Anesthesia comes from the heart, as few films do these days. Some NY locations will be recognizable, but DP Christina Voros skips the beauty shots to focus intimately on characters in everyday struggles that define them. New York doesn’t come to life here in Nelson’s oddly titled movie. New Yorkers are forced by death to reflect on lives unlived.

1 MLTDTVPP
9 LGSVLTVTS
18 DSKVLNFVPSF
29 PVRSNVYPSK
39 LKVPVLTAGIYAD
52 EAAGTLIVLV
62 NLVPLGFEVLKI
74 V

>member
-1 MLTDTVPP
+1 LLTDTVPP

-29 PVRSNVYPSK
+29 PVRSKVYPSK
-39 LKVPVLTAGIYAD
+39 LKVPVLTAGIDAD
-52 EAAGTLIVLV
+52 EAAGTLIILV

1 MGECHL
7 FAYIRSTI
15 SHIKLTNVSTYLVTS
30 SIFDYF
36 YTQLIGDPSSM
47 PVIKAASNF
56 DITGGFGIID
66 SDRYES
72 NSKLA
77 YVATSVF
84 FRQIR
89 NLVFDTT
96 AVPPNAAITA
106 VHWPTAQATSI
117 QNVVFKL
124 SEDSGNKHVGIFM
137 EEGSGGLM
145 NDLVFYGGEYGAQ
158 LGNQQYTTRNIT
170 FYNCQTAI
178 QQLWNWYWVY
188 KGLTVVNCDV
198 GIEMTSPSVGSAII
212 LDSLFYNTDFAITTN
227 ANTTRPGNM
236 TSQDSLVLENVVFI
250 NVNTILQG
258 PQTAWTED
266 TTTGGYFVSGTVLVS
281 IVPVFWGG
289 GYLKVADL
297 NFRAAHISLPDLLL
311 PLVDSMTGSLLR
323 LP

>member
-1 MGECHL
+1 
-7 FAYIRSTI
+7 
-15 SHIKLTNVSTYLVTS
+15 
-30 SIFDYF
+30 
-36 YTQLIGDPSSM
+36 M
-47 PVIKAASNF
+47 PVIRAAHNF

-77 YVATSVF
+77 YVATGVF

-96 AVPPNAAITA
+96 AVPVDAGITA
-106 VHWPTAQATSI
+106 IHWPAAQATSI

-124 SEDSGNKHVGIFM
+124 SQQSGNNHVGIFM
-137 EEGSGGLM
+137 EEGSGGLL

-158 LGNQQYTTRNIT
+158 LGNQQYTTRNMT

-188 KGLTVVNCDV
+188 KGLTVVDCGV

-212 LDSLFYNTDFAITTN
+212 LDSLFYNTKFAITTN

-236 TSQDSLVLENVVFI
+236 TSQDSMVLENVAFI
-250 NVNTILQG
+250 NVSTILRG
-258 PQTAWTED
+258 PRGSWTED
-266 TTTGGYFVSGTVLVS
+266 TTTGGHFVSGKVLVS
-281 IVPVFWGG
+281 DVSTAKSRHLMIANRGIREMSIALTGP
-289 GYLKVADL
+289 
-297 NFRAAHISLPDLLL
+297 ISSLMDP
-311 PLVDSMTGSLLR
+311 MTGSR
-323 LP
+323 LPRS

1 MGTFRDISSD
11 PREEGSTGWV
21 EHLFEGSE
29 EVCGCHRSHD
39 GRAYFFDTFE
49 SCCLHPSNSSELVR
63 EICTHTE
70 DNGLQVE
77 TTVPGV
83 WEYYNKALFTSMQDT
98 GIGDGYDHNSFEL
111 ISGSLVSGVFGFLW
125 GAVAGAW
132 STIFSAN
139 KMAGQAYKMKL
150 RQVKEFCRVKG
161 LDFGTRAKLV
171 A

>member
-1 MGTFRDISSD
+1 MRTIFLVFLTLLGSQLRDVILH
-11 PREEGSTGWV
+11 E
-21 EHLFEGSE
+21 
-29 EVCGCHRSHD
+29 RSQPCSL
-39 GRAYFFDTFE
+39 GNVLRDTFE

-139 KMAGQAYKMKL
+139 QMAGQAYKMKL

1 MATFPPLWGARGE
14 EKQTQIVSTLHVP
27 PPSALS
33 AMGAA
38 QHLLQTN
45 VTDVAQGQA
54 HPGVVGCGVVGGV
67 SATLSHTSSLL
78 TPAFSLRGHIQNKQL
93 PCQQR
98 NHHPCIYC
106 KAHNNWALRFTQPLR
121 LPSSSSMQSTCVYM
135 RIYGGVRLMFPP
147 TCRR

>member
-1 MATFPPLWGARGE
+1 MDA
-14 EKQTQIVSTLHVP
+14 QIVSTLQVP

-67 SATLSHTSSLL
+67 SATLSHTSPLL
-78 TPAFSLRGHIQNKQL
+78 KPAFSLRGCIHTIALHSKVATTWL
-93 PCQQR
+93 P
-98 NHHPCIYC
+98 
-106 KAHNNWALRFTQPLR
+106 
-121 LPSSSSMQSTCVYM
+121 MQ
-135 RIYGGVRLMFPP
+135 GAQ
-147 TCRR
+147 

TWEETS

RT @KetchumAtMovies ANESTHESIA: Kristen Stewart delivers a heartbreaking, MASTERFUL performance. Moved me to TEARS. Worthy of endless accolades.#Oscars #TFF2015